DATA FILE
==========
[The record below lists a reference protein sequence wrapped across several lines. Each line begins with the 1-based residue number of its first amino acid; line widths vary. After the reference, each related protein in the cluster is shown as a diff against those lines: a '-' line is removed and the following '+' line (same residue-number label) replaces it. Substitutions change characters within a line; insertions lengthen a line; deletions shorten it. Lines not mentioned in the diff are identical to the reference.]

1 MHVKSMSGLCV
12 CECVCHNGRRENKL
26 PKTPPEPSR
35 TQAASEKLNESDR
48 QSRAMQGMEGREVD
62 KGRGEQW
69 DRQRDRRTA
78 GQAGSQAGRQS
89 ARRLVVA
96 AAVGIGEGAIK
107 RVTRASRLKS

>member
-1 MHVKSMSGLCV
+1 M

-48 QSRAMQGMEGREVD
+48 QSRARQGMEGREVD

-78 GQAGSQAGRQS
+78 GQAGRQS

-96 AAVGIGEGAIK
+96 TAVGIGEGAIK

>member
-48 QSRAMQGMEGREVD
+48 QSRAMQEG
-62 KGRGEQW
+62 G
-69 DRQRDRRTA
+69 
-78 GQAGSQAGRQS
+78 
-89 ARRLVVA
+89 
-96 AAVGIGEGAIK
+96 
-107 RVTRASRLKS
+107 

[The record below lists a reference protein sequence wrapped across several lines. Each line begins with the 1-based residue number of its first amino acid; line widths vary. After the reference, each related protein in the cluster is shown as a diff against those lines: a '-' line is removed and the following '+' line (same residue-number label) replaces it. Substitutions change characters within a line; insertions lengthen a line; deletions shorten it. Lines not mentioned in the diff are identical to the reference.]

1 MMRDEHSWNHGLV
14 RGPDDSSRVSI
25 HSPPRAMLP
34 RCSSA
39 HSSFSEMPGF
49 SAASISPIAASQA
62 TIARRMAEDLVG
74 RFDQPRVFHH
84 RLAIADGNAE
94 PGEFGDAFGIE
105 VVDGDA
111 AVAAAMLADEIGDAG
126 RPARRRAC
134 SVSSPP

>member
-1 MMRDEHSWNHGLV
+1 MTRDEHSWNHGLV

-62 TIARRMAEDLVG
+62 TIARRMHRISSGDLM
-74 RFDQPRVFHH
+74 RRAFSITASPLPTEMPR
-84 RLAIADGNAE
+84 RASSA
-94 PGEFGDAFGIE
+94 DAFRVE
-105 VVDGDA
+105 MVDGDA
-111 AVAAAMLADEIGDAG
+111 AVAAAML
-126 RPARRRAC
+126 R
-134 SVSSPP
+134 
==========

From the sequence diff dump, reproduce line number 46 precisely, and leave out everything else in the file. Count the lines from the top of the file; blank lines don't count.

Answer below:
84 RLAIADGNAE